Balancing Chemical Equations Video Lessons

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Concept: Balancing Chemical Reactions

Problem: After going through a guided tutorial by selecting Run Moles Demonstration, you can create your own experiment by clicking the Run Experiment button at the end, or by clicking theOverview tab and returning to the Experiment tab to select Run Experiment. There are nine reactions you can explore on your own. Nitrogen dioxide (NO2) can be formed by reacting nitrogen monoxide gas (NO) with oxygen gas (O2). The unbalanced reaction is depicted in the diagram below. Balance the equation by placing the appropriate coefficients (including the coefficient of 1, if applicable).Drag the appropriate coefficients to their respective targets.Balanced chemical equations, which represent reactions, include coefficients that describe the ratio between the reactants and products. A balanced chemical equation not only describes how many molecules or moles react with each other, but it also embodies the fact that matter and mass are conserved in a reaction. This means that all of the atoms present among the reactants will be present in the same amount among the products. For example, the combustion reaction between methane and oxygen can be depicted in a balanced chemical equation:CH4(g) + 2O2(g) → CO2(g) + 2 H2O(g)Click on the image below to explore this simulation, which allows you run reactions between various gases and specify their amounts. When you click the simulation link, you will be able toselect among Overview, Learning Outcomes, and Experiment tabs.When the simulation is opened, you should see an overview describing how stoichiometry relates to the changes in the amounts of reactants and products in a reaction. Clicking the menu tabs toward the top of the screen can switch among an overview of stoichiometry, the learning outcomes of the simulation, and three experiments. Two of the experiments are guided tutorials that demonstrate how moles (Run Moles Demonstration) and both mass and moles (Run Grams Demonstration) change during a reaction. You can also run your own experiment by clicking Run Experiment. For any of the experiments, follow the step-by-step procedures that are explained on the left, and your interactions within the guided tutorial will be guided by an undulating yellow arrow.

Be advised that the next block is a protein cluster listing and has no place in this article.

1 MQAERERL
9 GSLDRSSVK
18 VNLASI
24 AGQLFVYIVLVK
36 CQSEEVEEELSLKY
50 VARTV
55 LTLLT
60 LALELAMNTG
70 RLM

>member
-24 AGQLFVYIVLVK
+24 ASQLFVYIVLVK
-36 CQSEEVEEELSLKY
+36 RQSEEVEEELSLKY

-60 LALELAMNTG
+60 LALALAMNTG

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Problem Details

After going through a guided tutorial by selecting Run Moles Demonstration, you can create your own experiment by clicking the Run Experiment button at the end, or by clicking the
Overview tab and returning to the Experiment tab to select Run Experiment. 

There are nine reactions you can explore on your own. Nitrogen dioxide (NO2) can be formed by reacting nitrogen monoxide gas (NO) with oxygen gas (O2). The unbalanced reaction is depicted in the diagram below. Balance the equation by placing the appropriate coefficients (including the coefficient of 1, if applicable).

Drag the appropriate coefficients to their respective targets.


Balanced chemical equations, which represent reactions, include coefficients that describe the ratio between the reactants and products. A balanced chemical equation not only describes how many molecules or moles react with each other, but it also embodies the fact that matter and mass are conserved in a reaction. This means that all of the atoms present among the reactants will be present in the same amount among the products. For example, the combustion reaction between methane and oxygen can be depicted in a balanced chemical equation:

CH4(g) + 2O2(g) → CO2(g) + 2 H2O(g)

Click on the image below to explore this simulation, which allows you run reactions between various gases and specify their amounts. When you click the simulation link, you will be able to
select among Overview, Learning Outcomes, and Experiment tabs.

When the simulation is opened, you should see an overview describing how stoichiometry relates to the changes in the amounts of reactants and products in a reaction. Clicking the menu tabs toward the top of the screen can switch among an overview of stoichiometry, the learning outcomes of the simulation, and three experiments. 

Two of the experiments are guided tutorials that demonstrate how moles (Run Moles Demonstration) and both mass and moles (Run Grams Demonstration) change during a reaction. You can also run your own experiment by clicking Run Experiment. For any of the experiments, follow the step-by-step procedures that are explained on the left, and your interactions within the guided tutorial will be guided by an undulating yellow arrow.


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